LS Swapped BMW E36 - Vehicle Build Threads on youtube.com
LS Swapped BMW E36 - Vehicle Build Threads on youtube.com

Beloved by aftermarket tuners, aging BMWs are renowned money pits, often thanks to the complicated and sometimes questionable engineering of their engines. One easy fix is to replace the straight-six with a V8 LS motor. The 90’s 3-Series, the E36, is an excellent candidate for an LS swap. A stiff chassis and a multi-link rear suspension make the E36 ripe for drifting, but even the most powerful M3 version of the E36 only made 240 horsepower (in the US version, at least). This is a great project car for no other reason that it’ll be fairly cheap to piece together. Currently, you can find a 90’s 3-Series for around $7,000-8,000. And once you’ve gotten your new LS in there, you’re just a suspension upgrade away from some seriously driftastic Bimmer madness.

DeLorean DMC-12

LS Swapped DeLorean DMC-12 - RegularCars on youtube.com
LS Swapped DeLorean DMC-12 - RegularCars on youtube.com

One of the great automotive flops, the story of the DeLorean DMC-12 is a tale of what might have been. The DMC-12 had been intended as the next level in sports cars. Gullwing doors, stainless steel paneling, a rear-engine layout, the DMC-12 had the look. But design compromises and production issues doomed the car. Not least of its missed opportunities was the Peugeot-Renault-Volvo (PRV) V6 that DeLorean settled on for an engine. The 2.85L engine only made 130 horsepower, making the DMC-12 comically slow for its sports car pretentions. An LS swap is just what this 80s classic needs to live up to it’s potential. And while it’s not as fast as a plutonium powered time machine, an LS swapped DeLorean should have no problem hitting 88 mph.

Volkswagen Beetle

LS Swapped Volkswagen Beetle - @ProConverters on twitter.com
LS Swapped Volkswagen Beetle - @ProConverters on twitter.com

What could be a more unassuming sleeper than a VW bug with an LS in back? Especially the case with older models, the Beetle’s little four-cylinder boxers where easy to work on and plenty reliable, but powerful they were not. Rather than do the sensible thing and swap in a Subaru engine, take the more extreme route and get swap in an LS. If you’re a fan of Mighty Mouse, Alanis Morissette’s 90s hit “Isn’t it Ironic,” and burning enormous smoky burnouts in small German cars, then your Beetle needs an LS.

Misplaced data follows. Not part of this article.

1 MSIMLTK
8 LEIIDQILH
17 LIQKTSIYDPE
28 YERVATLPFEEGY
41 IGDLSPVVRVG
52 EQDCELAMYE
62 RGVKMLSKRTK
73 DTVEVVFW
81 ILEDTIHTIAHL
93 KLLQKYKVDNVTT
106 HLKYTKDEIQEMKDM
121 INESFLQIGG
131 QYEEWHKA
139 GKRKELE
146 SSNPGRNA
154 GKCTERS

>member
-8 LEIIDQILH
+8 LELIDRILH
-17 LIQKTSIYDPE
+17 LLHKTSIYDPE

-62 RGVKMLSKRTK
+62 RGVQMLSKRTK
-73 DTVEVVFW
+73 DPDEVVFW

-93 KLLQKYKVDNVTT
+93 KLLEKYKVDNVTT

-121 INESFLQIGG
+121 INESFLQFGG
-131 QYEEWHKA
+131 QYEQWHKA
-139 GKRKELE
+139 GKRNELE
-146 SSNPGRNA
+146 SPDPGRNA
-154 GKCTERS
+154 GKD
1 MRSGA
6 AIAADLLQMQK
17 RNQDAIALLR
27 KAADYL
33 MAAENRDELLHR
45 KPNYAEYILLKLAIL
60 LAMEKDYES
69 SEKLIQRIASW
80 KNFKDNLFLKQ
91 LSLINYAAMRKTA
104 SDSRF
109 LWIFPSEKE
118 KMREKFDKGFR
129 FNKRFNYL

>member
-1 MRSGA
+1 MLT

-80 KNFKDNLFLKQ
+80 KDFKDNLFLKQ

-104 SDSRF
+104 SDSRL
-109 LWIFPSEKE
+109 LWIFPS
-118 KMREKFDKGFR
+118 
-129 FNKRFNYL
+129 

C2 Corvette

LS Swapped C2 Chevy Corvette - Frankie Martinez on youtube.com
LS Swapped C2 Chevy Corvette - Frankie Martinez on youtube.com

Why not go back in time and give the second-generation Corvette some LS power of its own? Why indeed? You don’t need Doc Brown’s DMC-12 to do it, either. Just get yourself a C2 and the engine from a C5, C6, or C7 or really any of the 10 LS motors (or even the successor LT1). Yes, like the Miata swap, putting an LS in classic cars has been done to death. But we love the C2’s classic design, including those dope pop up headlights. So let’s make a great thing even greater by upping the horsepower with some LS goodness.

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Chris Kaiser

With two decades of writing experience and five years of creating advertising materials for car dealerships across the U.S., Chris Kaiser explores and documents the car world’s latest innovations, unique subcultures, and era-defining classics. Armed with a Master's Degree in English from the University of South Dakota, Chris left an academic career to return to writing full-time. He is passionate about covering all aspects of the continuing evolution of personal transportation, but he specializes in automotive history, industry news, and car buying advice.